The owners of the building want to be able to potentially rent to businesses selling “Cosmetics/beauty products; hairdressers; health food shops; launderette or dry cleaners; mobile phone shop and related goods; wine shops; personal care and grooming services; pharmacy; supermarket,” says the report.

The council’s chief executive, Owen Keegan, said he didn’t think that was a good idea. “The requirement that applicants seek planning permission for certain uses aligns with the overall vision and objectives of the SSPC [Special Scheme of Planning Control],” he said.

The planners can then decide whether to allow the use and if it constitutes an over-proliferation of that type of business.

At the meeting Monday, councillors said they would continue to support the scheme, but many also said that they don’t think it is working.

They called on council management to try to rejuvenate O’Connell Street.

Green Party Councillor Donna Cooney said the council needs to be more ambitious and she would like new features added, like the new fountain, near the Rotunda.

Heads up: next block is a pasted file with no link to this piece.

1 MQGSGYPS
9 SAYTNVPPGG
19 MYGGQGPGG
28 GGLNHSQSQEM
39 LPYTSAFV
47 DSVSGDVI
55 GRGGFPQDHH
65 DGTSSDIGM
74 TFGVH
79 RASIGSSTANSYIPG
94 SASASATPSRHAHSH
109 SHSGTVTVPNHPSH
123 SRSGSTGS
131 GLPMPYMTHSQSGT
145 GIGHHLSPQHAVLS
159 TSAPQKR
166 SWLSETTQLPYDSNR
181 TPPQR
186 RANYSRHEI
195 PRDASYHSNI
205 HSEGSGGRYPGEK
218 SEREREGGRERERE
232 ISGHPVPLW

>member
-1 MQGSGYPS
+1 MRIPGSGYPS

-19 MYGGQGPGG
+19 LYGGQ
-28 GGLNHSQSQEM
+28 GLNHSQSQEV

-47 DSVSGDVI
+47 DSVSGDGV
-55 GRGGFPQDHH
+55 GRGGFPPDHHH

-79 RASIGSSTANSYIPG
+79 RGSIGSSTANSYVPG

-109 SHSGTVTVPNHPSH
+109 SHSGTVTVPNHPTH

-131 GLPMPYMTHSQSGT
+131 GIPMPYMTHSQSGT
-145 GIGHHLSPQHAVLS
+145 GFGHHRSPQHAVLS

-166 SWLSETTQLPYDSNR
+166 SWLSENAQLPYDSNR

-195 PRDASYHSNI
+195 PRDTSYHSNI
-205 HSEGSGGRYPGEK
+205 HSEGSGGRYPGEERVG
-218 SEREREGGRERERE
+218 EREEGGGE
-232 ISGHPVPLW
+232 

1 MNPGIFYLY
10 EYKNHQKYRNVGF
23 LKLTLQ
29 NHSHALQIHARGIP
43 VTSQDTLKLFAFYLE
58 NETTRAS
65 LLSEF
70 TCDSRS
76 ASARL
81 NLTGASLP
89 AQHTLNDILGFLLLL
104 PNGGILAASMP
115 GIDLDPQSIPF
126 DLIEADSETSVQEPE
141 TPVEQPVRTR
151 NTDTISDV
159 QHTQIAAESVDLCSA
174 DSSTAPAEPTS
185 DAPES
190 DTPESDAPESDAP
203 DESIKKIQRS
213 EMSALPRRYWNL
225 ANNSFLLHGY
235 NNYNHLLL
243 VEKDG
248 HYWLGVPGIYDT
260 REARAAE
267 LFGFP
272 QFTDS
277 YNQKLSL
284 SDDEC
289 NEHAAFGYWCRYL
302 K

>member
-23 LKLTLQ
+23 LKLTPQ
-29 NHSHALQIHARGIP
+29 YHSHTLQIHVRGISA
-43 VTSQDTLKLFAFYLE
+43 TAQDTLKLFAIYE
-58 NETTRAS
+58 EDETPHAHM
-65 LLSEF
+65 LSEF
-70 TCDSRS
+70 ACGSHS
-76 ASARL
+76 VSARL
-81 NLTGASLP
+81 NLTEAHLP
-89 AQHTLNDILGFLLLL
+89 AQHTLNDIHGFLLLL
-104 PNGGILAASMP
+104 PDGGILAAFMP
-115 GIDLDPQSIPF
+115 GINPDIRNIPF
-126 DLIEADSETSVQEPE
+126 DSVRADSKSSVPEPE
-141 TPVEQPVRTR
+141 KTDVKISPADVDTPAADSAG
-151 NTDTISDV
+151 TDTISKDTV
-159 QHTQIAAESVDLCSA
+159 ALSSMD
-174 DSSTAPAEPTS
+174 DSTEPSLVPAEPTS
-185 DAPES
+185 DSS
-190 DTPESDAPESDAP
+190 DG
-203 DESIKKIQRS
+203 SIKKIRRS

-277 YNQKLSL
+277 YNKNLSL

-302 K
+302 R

“We need more greenery and we need some of the traffic off that road,” she said. “Maybe we should be looking at diverting the buses off that street.”

Sinn Féin Councillor Mícheál Mac Donncha said he would support the continuation of the scheme. But “I want to question the efficacy of it,” he said. “What practical effect does it have?”

Most councillors lamented the overall state of O’Connell Street. “Whatever we do with the street, we need to bring life to it,” said independent Councillor Vincent Jackson.

“It’s not just for tourists it’s for everyone, it’s the main street of our capital city,” said Social Democrats Councillor Patricia Roe. “I would stress the need for urgency.”

Laoise Neylon is a reporter for Dublin Inquirer. You can reach her at